President Obama’s comments against the Washington Redskins received much approval from Native American leaders led by Ray Halbritter of the Oneida Nation. The tribe leaders used the meeting at White House on Tuesday to express their gratitude for Obama’s stand against the team's controversial name.
Obama’s meeting with the tribal leaders was closed to reporters. The developments in the meeting were recounted by a tribal representative who asked to remain anonymous because he is not authorized to speak on behalf of the leaders. The issues discussed included economic development issues affecting Native Americans, capital jurisdictional challenges, job creations and of course the issue of the "Redskins" name was brought up too.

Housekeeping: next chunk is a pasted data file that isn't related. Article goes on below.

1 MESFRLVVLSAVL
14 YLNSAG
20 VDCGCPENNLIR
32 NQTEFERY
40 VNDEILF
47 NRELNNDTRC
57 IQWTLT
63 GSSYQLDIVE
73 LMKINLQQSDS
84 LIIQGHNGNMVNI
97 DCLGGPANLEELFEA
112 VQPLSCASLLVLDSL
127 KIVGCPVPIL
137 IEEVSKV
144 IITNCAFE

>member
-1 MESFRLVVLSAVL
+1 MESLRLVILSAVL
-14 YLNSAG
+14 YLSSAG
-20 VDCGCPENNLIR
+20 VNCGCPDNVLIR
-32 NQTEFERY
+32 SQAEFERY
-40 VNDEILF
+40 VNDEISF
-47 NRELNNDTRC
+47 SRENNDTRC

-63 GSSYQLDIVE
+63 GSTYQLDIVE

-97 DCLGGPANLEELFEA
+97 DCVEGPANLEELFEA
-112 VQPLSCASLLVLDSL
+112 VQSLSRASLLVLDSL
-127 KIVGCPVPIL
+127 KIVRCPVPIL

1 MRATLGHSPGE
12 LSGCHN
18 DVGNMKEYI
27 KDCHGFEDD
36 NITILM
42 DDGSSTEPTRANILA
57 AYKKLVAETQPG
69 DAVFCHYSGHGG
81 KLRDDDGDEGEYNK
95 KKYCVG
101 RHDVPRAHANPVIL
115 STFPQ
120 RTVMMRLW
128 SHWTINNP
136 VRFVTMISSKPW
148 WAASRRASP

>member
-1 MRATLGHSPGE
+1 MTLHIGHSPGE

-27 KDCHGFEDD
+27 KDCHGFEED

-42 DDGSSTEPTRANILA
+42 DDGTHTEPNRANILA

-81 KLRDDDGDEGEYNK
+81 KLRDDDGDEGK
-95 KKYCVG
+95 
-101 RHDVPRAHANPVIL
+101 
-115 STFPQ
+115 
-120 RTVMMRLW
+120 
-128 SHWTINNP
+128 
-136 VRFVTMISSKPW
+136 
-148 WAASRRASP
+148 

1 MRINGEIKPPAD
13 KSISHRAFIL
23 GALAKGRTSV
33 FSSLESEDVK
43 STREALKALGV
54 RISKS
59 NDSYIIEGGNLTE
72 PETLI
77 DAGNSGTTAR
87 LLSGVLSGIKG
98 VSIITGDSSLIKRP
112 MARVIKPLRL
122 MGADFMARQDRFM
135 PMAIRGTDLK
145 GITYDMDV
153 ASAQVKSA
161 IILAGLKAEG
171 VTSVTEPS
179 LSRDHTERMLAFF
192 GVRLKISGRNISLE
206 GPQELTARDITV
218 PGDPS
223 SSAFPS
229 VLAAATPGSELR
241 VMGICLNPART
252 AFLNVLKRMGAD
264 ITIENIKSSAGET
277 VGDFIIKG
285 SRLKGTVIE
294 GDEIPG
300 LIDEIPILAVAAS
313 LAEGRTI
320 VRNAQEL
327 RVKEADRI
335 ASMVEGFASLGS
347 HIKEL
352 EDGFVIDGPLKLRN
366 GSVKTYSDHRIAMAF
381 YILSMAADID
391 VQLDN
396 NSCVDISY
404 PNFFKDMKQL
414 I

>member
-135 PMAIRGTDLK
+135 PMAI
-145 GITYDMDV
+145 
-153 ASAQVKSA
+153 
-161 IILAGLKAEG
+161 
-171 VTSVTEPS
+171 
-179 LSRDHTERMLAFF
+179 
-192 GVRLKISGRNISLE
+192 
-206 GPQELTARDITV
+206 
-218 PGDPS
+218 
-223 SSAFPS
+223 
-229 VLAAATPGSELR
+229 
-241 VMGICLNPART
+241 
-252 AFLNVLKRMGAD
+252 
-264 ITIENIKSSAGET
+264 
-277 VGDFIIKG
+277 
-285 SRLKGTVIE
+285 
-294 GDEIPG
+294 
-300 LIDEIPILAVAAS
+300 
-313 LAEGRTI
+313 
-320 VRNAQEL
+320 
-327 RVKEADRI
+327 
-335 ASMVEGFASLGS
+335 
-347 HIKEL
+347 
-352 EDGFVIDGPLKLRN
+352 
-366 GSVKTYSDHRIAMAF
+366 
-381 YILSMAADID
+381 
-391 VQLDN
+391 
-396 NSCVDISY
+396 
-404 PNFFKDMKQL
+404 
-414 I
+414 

In October Obama had an interview with The Associated Press, in which he had said that if he was the owner of the Redskins he would consider changing the name because the name is offensive to some people. "I don't know whether our attachment to a particular name should override the real legitimate concerns that people have about these things," Obama said. The President's remarks sparked increased public debate with many Native American groups and the greater public.
Daniel Snyder, the owner of the Washington Redskin team had earlier said that he would not consider changing the name.
"We will never change the name of the team," Snyder had told USA TODAY Sports. "As a lifelong Redskins fan, I think that the Redskins fans understand the great tradition and what it's all about and what it means, so we feel pretty fortunate to be just working on next season".
Meanwhile, the Redskins attorney, Lanny Davis rebutted Obama’s comments with a statement highlighting opinion polls in which the majority of respondents said they were not bothered by the team’s name and did not think it should be changed.
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